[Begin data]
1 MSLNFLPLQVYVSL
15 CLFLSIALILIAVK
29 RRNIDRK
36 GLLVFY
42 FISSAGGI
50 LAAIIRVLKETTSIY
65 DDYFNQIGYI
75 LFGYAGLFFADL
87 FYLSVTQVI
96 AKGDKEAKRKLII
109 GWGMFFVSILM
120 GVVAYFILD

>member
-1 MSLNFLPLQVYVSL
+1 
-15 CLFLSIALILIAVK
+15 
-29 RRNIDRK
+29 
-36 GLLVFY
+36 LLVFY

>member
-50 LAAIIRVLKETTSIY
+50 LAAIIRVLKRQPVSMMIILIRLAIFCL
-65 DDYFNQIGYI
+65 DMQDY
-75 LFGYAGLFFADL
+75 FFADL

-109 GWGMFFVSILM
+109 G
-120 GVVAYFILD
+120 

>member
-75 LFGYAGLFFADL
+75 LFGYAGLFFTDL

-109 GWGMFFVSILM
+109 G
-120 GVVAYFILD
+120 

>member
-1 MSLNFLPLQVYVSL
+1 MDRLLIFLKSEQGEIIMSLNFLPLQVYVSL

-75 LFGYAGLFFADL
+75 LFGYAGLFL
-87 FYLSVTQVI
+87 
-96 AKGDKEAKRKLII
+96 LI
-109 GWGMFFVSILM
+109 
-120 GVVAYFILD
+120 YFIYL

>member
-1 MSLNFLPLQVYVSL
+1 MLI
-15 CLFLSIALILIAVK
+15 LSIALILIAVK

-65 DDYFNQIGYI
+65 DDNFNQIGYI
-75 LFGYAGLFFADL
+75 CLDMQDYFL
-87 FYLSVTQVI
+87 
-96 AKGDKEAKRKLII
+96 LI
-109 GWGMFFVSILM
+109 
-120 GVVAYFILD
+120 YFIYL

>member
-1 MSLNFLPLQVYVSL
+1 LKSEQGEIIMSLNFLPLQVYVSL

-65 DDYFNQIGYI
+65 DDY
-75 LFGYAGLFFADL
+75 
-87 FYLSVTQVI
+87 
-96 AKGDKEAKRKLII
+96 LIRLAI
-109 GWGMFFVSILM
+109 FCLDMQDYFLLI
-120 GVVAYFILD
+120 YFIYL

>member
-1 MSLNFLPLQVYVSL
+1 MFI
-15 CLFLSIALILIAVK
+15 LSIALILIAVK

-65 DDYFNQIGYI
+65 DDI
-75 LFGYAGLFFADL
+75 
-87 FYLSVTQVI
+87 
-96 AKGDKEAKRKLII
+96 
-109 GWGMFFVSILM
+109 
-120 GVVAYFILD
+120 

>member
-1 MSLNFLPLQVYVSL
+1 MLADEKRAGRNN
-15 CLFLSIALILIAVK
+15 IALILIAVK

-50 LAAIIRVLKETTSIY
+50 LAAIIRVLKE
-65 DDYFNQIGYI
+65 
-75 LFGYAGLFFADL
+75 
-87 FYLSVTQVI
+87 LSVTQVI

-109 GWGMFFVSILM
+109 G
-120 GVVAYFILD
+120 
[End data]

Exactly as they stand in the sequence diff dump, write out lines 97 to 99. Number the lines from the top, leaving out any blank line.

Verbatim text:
+96 
-109 GWGMFFVSILM
+109 